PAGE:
Raju, a college student, struggling to establish his identity in the charged atmosphere of India’s freedom struggle is caught up in the vortex of violent passions as two of his innocent friends are made scapegoats for the blaze by the British police and murdered. Thus begins Raju’s relentless journey against colonial rule and the economic exploitation of India.

A passionate romance with Eileen, the daughter of a British officer, keeps Raju inspired in their roller-coaster ride against the backdrop of British imperialism, turbulent political conflicts, the fury of the freedom revolution, the catastrophic first World War and the racial, cultural and social divisions in the post-Edwardian era.


The book has moved on to the second round of 2012 Amazon Breakthrough Novel Award contest.

Tell us about your current release.

Wings of Freedom, released recently as a kindle book on Amazon, is a historical romance novel. It depicts a passionate cross-cultural romance defying the fury of intense political, cultural and social divide in turbulent British India. The story is accentuated by the backdrop of coronation celebration of King George V amid speculation of sabotage, freedom revolution swirling furiously in the country and the ravages of World War I.

I’m taking the liberty to give an excerpt below from a review on Amazon that aptly sums up the features of this novel:

 Any readers of historical romance will really love this novel. Kaul has created a wonderful story dealing with amazing fictional characters during the British occupation of India in during the early 1900s. It's a story of forbidden love, society ideals, betrayal, and danger.”

   Kaul is a fabulous writer, engrossing the reader in his story as the beautiful descriptions, the gripping action, and the sweeping romance all come together to create a wonderful novel that I couldn't put down. I am not usually a reader of historical novels, yet Kaul's historical fiction is fabulous and I would recommend it to anyone.”

        Tell us about a favorite character from your book.

Eileen, the female protagonist in the novel, is my favorite. Looking at her, you’d think of her as a sweet, beautiful, bubbly woman on the threshold of adulthood.  But inside, she is intensely emotional and sensitive, suffering the plight of a motherless child that is accentuated by her being trapped between the powerful currents of her British parentage and her love for India, where she was born and brought up.

She is an effervescent child till she loses her mother at the age of ten. That transforms her and makes her a kind of recluse, craving for a shoulder on which she could rest her head, cry and shed her grief. Because of these inner conflicts she also gets recurrent, mysterious dreams of boating in the River Jumna flowing close to her house, with a call from some supernatural source. Her personality continues to remain suppressed till she meets Raju, the male protagonist and then their romance, maturing from a subtle to a passionate level with rendezvouses on boats and in old castles and monuments frees her from her shackles resulting in the  culmination of her ‘predictive dreaming’ episodes. This also makes her a determined woman, ready to defy the political and social order in the colonial India.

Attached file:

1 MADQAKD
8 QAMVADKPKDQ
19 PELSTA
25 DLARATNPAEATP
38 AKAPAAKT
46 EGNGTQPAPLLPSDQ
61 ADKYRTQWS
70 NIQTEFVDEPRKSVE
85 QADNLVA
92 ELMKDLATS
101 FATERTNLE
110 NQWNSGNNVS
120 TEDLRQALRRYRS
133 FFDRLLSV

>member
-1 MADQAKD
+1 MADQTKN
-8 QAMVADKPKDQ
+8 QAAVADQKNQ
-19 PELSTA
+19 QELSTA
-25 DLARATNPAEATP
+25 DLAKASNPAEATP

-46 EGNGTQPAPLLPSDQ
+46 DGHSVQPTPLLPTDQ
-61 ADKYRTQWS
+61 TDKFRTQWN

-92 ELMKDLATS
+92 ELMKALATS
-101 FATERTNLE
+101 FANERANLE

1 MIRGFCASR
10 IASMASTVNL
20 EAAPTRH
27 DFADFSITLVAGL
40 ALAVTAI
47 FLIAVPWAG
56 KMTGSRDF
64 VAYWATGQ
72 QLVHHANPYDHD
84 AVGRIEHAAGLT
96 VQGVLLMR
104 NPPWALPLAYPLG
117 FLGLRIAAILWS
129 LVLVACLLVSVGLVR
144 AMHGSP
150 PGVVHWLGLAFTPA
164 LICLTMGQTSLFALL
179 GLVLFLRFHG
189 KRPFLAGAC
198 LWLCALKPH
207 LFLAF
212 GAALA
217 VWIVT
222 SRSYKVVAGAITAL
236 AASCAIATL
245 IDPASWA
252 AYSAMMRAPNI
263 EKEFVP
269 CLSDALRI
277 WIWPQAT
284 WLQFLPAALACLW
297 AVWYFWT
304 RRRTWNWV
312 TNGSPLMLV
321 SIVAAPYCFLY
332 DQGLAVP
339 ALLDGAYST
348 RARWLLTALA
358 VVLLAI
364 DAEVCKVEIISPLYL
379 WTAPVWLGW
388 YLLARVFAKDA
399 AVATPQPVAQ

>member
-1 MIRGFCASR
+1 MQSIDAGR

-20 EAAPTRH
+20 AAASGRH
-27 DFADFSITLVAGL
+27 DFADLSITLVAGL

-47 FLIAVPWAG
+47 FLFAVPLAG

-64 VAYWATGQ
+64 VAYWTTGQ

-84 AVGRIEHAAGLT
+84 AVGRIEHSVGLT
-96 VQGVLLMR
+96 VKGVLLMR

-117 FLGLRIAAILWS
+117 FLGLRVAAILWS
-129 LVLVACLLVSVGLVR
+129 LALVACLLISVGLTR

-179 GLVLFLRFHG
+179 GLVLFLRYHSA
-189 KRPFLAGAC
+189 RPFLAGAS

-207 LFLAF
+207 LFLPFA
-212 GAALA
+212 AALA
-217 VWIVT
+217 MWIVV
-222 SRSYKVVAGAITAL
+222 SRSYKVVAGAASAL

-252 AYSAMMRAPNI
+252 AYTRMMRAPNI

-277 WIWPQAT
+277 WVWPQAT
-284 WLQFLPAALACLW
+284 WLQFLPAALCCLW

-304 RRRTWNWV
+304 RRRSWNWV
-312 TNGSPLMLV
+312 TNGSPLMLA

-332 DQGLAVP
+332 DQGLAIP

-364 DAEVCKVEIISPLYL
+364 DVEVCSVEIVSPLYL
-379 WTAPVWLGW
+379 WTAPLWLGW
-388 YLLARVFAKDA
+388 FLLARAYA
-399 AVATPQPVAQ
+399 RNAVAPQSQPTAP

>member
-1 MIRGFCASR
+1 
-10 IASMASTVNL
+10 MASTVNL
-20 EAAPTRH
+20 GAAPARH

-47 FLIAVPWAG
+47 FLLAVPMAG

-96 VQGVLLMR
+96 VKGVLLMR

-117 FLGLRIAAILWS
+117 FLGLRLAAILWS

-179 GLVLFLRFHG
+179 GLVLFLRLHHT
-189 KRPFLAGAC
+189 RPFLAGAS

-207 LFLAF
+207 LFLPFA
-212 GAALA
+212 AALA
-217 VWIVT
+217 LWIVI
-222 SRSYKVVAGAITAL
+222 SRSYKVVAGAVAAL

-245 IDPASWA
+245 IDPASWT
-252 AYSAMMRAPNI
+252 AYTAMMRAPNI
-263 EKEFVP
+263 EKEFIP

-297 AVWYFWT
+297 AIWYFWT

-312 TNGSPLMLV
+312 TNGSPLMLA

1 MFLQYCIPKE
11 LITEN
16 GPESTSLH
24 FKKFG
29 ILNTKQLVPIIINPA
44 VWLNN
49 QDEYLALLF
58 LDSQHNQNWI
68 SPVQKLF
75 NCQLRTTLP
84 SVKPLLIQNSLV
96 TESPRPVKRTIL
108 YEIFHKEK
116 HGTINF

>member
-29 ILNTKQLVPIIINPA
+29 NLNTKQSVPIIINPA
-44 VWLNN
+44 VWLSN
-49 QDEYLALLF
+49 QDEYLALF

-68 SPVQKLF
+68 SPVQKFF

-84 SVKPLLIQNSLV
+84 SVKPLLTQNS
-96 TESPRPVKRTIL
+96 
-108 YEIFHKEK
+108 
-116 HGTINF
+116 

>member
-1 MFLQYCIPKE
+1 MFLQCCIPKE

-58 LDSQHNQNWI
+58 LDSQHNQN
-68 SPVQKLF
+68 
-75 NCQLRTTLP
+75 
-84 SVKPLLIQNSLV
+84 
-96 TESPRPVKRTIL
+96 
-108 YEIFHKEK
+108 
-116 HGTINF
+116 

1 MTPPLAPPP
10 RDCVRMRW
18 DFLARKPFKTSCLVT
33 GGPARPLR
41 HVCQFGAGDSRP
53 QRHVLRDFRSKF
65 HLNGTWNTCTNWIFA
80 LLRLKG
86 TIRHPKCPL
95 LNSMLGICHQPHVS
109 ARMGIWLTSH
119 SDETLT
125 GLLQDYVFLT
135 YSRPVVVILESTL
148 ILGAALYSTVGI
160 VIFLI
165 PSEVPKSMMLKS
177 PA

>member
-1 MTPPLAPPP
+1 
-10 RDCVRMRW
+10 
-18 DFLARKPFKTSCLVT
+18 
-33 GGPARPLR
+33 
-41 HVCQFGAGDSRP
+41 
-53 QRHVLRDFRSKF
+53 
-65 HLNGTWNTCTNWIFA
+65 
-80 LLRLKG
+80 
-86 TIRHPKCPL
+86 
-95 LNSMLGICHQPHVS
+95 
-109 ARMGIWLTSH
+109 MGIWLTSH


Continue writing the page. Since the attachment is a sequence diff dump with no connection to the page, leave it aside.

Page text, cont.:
It won’t be an exaggeration if I say that at times I became sentimental while writing her character.

        Who is your favorite author?

The name of Mary Margaret Kaye comes at the top. In fact, I’ve been inspired by her novels, most prominent out of them being The Far Pavilions, which depicts the story of a passionate but dangerous cross cultural love between an Englishman and an Indian princess.

           As you’d know The Far Pavilions, which was published in 1978, sold millions of copies and inspired a popular television adaptation as well as a musical play. 

           However, my novel, Wings of Freedom, has a vital distinction as it’s written from an Indian’s point of view, and reflects the aspirations of the Indian masses during the turbulent colonial period. Moreover, with the Indian authorship, it depicts appropriately the locales, language, dresses, social customs and flavor of the Indian society as it existed a hundred years ago.

Is there one passage in your book that you feel gets to the heart of your book and would encourage people to read it?  If so, can you share it? 

Here’s a passage that I intentionally put in the prologue to give the readers a feel of the setting,  period of the novel,  intense political and social conflicts during the colonial rule and the hint of a budding romance.  

             “His eyes flickered away to the rear of the lobby, which opened onto the beach.   Restlessly, he got up and walked out the door toward the stone steps descending to the water’s edge.  Stepping down, he gazed at the enormity of the Arabian Sea and its turbulent waves, frothing as they lashed at the large stone boulders skirting the retaining wall.
              The waves gradually coalesced in his mind to a collage of images: meetings with Eileen over the last five years, the love she had for India, her culture, her traditions, her language and him.
              Raj’s mind raced, reliving the intensity, the sublimity of their love, which transcended the barriers of race, religion and society in tumultuous times--when many countries were in the grip of British colonial rule and when India was struggling for her freedom.  He gazed back to December of 1911 when he--then fondly called Raju--felt the caressing touch of the hand of a bubbly English girl of eighteen during the coronation celebrations of King George the Fifth near the Red Fort in Delhi.”